Price paid: $ 140
Purchased from: Alto Music
Sound: These are pretty cool pickups with an amazing level of versatility. At the core its a proper P-90 with a smaller Rail style single coil that are put together like a Humbucker, so its clearly designed to be split. It is literally three pickups in one which means that whatever guitar you put it in now becomes like three guitars in one. I put a set in my Samba Firefly (PRS knockoff; mahogany body, maple neck, rosewood fretboard, Floyd Rose trem) and the tones are top notch. SD says they should be installed with the rails on the inside to get sounds similar to a Strat in a 2 or 4 position depending on the pickup selected with the rail coils engaged, but I wanted more of a Telecaster sound so by installing them upside down, with the rails on the outside, I achieved that goal.
The rails on their own are clear, crisp and shiny. The neck has a nice lucid jazzy sound, similar to a jazzmaster but thinner. The bridge is twangy and funky with a nice quack if you get the eq right. Overall they have a very bright, balanced tone. They're not exactly like a normal single coil in a Strat or Tele but they're the closest you're gonna get from a split humbucker and they get really close. I had a friend bring over his Tele and another brought his Strat to do a side by side comparison and the rails held their own. The P-Rails are not quite as distinctive as either the Strat or the Tele, but I'm willing to bet that comes more from the difference in construction and tonewoods. We were all very impressed.
The P-90s are thick, punchy and bold. They sound fatter and ballsier than the rails without loosing their chimeyness. The bass is more well defined and the mids are burly. They have a bit of an open sound to them, reminiscent of hollowbodied gutars, somewhere between a Gretsch and an Epiphone Casino.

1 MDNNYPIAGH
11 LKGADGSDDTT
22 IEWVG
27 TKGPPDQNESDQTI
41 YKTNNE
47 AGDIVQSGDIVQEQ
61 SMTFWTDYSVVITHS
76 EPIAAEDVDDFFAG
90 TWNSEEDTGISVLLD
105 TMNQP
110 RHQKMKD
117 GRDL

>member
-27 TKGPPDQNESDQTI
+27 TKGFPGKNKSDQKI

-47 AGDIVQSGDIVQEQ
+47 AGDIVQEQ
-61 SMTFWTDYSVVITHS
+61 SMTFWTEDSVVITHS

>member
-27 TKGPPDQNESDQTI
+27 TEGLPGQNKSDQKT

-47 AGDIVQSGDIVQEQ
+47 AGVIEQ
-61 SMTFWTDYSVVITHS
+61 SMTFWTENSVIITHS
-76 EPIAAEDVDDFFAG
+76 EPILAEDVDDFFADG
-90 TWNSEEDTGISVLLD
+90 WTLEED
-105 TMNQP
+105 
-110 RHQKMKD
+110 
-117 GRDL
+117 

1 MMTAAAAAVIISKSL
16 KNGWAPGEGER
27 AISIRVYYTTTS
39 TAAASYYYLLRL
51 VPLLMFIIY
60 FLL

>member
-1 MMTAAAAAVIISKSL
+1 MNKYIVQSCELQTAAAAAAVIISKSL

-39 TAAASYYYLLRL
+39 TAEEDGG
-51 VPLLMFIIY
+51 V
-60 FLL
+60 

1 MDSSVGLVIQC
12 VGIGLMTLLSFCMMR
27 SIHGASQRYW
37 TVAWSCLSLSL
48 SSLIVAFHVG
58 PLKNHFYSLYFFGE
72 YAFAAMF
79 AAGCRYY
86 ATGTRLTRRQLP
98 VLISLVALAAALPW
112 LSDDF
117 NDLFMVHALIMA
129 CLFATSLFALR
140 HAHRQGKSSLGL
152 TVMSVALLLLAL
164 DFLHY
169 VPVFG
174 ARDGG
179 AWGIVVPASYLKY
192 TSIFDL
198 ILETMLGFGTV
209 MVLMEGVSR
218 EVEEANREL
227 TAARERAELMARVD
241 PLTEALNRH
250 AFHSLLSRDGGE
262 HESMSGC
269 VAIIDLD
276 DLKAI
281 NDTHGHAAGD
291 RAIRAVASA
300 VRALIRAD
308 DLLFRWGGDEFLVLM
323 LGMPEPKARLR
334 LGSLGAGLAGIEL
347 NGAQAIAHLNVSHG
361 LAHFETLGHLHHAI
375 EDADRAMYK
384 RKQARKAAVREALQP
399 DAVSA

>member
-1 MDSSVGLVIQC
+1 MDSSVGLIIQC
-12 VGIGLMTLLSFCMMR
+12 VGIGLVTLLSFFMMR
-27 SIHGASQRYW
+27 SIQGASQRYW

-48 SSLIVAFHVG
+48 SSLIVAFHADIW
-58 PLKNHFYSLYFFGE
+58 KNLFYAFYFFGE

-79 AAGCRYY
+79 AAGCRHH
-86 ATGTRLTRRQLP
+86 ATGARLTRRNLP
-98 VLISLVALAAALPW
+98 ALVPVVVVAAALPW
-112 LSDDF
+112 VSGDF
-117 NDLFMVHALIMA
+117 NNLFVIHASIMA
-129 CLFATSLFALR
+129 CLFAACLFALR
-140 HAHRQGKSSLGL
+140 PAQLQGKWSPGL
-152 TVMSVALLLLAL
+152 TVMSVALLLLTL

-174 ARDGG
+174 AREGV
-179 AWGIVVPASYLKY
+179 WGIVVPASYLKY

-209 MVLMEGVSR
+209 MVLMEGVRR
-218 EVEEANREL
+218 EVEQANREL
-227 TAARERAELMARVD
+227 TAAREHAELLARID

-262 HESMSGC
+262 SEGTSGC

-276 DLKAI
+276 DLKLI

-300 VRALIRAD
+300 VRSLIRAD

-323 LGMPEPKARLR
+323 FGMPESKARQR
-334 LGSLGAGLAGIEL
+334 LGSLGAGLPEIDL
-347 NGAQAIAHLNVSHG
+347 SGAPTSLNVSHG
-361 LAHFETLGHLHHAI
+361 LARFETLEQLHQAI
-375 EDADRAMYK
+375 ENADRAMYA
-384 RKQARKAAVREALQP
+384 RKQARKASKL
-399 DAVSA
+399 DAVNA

Now used together as humbuckers these things sound HUGE. What you lose in single coil chime you gain in thick, harmonically rich tone. That and a very distinct increase in volume, which is cool and helps to Drive your amp into overdrive easier. All of the modes sound great distorted but in humbucker mode you can still achieve great tones at fairly high levels of gain which surprised me. I'm playing through a Marshall MG100HDFX Head to an MG412A cab and with some eq shaping I've yet to hear them get muddy. They're not proper metal pickups but they can fake it pretty damned well. // 9
Reliability & Durability: So far so good. I installed them back in August and I haven't really had a problem with them. Occasionally when I have it split to rail mode, it'll fizzle out for a second before going back to full strength but I blame that on my poor soldering job since I did it myself and this was the first time I've ever done something like this. All in all though they're rock solid. I've gigged with them and they've never given me a problem when it counts and they're Seymour Duncans so I know they're quality. // 8
Impression: I have both the neck and bridge versions and the best part about both of them is the breathtakingly large amount of versatility packed into each one. You'll get genuine single coil chime, P-90 punch and humbucker power all in one. From Jazz to hard rock these things can handle everything but the heaviest of metal. They make hauling gear from place to place 3 times easier and whether playing Live or recording in the studio you'll never have to change guitars to get the sound you want. Only bad thing I can say about them is that since I put them in upside down (purposely) the Seymour Duncan labels look ridiculous. I'm not saying they're perfect for everybody, but if versatility is what you're after, then boy do these puppies deliver. // 10